Monthly Archives: March 2014

Overcoming the World, Part 3 – Pedophilia Redefined

A change in the latest edition of the American Psychiatric Association’s Diagnostic and Statistical Manual (DSM) heralds a trend towards destigmatizing (and ultimately legalizing) pedophilia.

Those who are sexually attracted to children but have not yet acted on their desires are no longer classified as having a psychiatric condition [1].  Only if such persons prove harmful or dangerous will they be diagnosed as having “pedophilia syndrome”.

This raises the possibility that molested children will soon have the legal burden of proving they suffered any harm from the abuse. In fact, it foreshadows a time, not so far in the future, when child molesters will not be prosecutable at all. The stomach roils in disgust.

Vernon Quinsey (professor emeritus in psychology at Queen’s University, Ontario) and Hubert Van Gijseghem (psychologist and retired professor from the University of Montreal) are two of the “experts” who have advised legislators that pedophilia is a sexual orientation, comparable to heterosexuality and homosexuality [2].

Russia has considered outlawing this reclassification, in an attempt to sidestep the controversy [3]. Iran has meanwhile legalized pedophilia [4]. A new law there permits stepfathers to marry their adopted daughters as young as age 13.

Tragically, this is not the full extent of the evil now taking hold in the world.

Daniel Cohn-Bendit, Co-President of the Greens/European Free Alliance in the European Parliament, is promoting pedophilia as a part of his political agenda. Continue reading


Filed under Child Abuse, Christianity, Emotional Abuse, Justice, Law, Religion, Sexual Abuse

Overcoming the World, Part 2 – Polygamy as Abuse

The line between right and wrong is rapidly being blurred. Make no mistake.

The Urban Dictionary already defines polygamy favorably:

“A serious trusting relationship with multiple partners…The reason the government rejects polygamy as a way of living now is because…[t]hey are still forcing religious views and beliefs upon all the citizens, to try and keep everyone stupid, unable to think for themselves and unable to act on their own…”

By the time this is posted, TLC will be hosting two so called “reality” series painting a rosy picture of polygamy: “Sister Wives” and “My Five Wives”. The first of these families has four wives and seventeen children; the second has five wives and twenty-four children.

The commercials for these programs suggest there is nothing out of the ordinary about polygamy, and nothing harmful to children.  No mention is made of the frequent expulsion of teenage boys from polygamous sects [1] or the inherent inequity toward women.

Polygamy (primarily expressed as one man with multiple wives) necessarily creates an imbalance in the number of marriageable males versus females.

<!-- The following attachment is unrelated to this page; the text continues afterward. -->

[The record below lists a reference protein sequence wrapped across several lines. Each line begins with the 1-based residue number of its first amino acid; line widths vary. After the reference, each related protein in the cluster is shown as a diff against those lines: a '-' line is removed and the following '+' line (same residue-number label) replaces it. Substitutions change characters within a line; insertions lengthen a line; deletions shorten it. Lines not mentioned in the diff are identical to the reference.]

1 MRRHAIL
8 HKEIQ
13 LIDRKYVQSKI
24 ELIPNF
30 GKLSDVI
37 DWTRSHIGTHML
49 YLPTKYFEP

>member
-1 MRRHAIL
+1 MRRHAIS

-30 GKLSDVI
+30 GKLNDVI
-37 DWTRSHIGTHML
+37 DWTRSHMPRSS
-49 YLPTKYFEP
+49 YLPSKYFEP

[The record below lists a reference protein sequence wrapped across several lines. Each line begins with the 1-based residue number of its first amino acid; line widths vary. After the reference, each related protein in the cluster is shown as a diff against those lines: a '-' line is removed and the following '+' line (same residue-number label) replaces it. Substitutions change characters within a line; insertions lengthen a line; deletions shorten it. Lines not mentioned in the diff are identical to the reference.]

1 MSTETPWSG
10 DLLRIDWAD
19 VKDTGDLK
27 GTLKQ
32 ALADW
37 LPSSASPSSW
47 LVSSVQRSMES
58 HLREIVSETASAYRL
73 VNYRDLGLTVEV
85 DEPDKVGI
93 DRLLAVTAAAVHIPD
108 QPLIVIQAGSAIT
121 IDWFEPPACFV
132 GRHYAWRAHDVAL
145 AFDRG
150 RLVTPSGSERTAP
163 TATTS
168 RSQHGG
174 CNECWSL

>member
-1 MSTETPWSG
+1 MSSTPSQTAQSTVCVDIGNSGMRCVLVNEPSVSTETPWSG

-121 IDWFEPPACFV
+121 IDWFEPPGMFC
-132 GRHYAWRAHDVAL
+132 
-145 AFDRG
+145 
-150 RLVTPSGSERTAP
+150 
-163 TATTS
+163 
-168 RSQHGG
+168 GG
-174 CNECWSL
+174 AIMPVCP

To decrease the competition between teenage boys and older men for wives, it is not uncommon for such boys to be abandoned: unsupported, uneducated, unskilled, and emotionally traumatized.  Diversity Foundation and New Frontiers for Families are two of the non-profits dealing with these discarded teens. Continue reading


Filed under Abuse of Power, Child Abuse, Christianity, Emotional Abuse, Justice, Religion, Sexual Abuse

Overcoming the World, Part 1 – Fame and Systemic Abuse

What a world it has become.  Headlines scream off the page at us:

Parents Arrested After Allegedly Forcing Girl, 5, to OD on Soda [1].

Doctor convicted of endangering stepdaughter in “waterboarding” Trial[2].

Couple Arrested for Enslaving Teen Girl[3].


Certainly, fame and affluence do not assure the safety of children.  Melvin Morse – the doctor mentioned above – had appeared on “Oprah” and “Good Morning America”. Fame may, in fact, foster a sense of entitlement on the part of some predators. They come to believe the prohibition against abuse is for lesser mortals.

And fame seems to provide an exemption of sorts from basic standards of morality.

Woody Allen’s adopted daughter, Dylan Farrow, continues to maintain that the filmmaker sexually assaulted her, some two decades ago [4]. Allen was never prosecuted [5A] [5B].

Woody Allen, you may remember, was, also, involved sexually with Soon-Yi Previn, 35 years his junior. Soon-Yi (whom Allen later married) was another adopted daughter of Mia Farrow, a woman with whom Allen had a longterm relationship. Allen has been quoted as saying, “What was the scandal?…There was no scandal…” [6].

Overseas, BBC star Jimmy Savile was repeatedly investigated, but never prosecuted either. Only after his death was it revealed that Savile had abused a staggering 400 children or more, often while they were hospital patients [7].  The possibility of a wider British pedophile ring with influential members protected from prosecution is still being explored.